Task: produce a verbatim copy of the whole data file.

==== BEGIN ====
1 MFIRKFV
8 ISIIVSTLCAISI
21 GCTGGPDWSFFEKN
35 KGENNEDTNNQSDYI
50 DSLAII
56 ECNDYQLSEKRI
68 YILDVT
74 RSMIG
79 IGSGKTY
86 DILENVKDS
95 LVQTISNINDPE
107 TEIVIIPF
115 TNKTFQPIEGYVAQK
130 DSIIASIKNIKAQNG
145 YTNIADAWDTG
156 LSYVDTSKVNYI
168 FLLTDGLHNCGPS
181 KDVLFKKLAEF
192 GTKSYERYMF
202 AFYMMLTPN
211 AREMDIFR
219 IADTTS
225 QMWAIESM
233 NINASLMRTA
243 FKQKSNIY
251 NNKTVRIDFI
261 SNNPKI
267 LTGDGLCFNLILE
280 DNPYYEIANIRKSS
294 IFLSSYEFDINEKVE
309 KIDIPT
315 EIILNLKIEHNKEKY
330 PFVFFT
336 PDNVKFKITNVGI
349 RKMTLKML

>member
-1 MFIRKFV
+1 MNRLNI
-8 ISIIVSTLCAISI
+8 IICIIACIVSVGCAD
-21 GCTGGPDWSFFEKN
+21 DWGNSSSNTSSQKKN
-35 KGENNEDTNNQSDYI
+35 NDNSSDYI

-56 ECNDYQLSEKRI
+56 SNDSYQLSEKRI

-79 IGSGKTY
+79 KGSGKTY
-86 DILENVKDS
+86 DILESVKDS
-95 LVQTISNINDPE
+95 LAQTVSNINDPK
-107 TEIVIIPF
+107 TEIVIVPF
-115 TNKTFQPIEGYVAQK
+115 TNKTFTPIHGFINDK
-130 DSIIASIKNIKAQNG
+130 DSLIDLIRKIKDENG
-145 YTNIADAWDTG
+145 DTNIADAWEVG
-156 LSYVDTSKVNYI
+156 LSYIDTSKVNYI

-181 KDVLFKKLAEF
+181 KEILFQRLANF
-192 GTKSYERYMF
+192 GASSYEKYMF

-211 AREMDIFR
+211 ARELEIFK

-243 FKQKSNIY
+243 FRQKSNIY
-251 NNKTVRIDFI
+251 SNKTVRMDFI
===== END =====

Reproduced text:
1 MFIRKFV
8 ISIIVSTLCAISI
21 GCTGGPDWSFFEKN
35 KGENNEDTNNQSDYI
50 DSLAII
56 ECNDYQLSEKRI
68 YILDVT
74 RSMIG
79 IGSGKTY
86 DILENVKDS
95 LVQTISNINDPE
107 TEIVIIPF
115 TNKTFQPIEGYVAQK
130 DSIIASIKNIKAQNG
145 YTNIADAWDTG
156 LSYVDTSKVNYI
168 FLLTDGLHNCGPS
181 KDVLFKKLAEF
192 GTKSYERYMF
202 AFYMMLTPN
211 AREMDIFR
219 IADTTS
225 QMWAIESM
233 NINASLMRTA
243 FKQKSNIY
251 NNKTVRIDFI
261 SNNPKI
267 LTGDGLCFNLILE
280 DNPYYEIANIRKSS
294 IFLSSYEFDINEKVE
309 KIDIPT
315 EIILNLKIEHNKEKY
330 PFVFFT
336 PDNVKFKITNVGI
349 RKMTLKML

>member
-1 MFIRKFV
+1 MNRLNI
-8 ISIIVSTLCAISI
+8 IICIIACIVSVGCAD
-21 GCTGGPDWSFFEKN
+21 DWGNSSSNTSSQKKN
-35 KGENNEDTNNQSDYI
+35 NDNSSDYI

-56 ECNDYQLSEKRI
+56 SNDSYQLSEKRI

-79 IGSGKTY
+79 KGSGKTY
-86 DILENVKDS
+86 DILESVKDS
-95 LVQTISNINDPE
+95 LAQTVSNINDPK
-107 TEIVIIPF
+107 TEIVIVPF
-115 TNKTFQPIEGYVAQK
+115 TNKTFTPIHGFINDK
-130 DSIIASIKNIKAQNG
+130 DSLIDLIRKIKDENG
-145 YTNIADAWDTG
+145 DTNIADAWEVG
-156 LSYVDTSKVNYI
+156 LSYIDTSKVNYI

-181 KDVLFKKLAEF
+181 KEILFQRLANF
-192 GTKSYERYMF
+192 GASSYEKYMF

-211 AREMDIFR
+211 ARELEIFK

-243 FKQKSNIY
+243 FRQKSNIY
-251 NNKTVRIDFI
+251 SNKTVRMDFI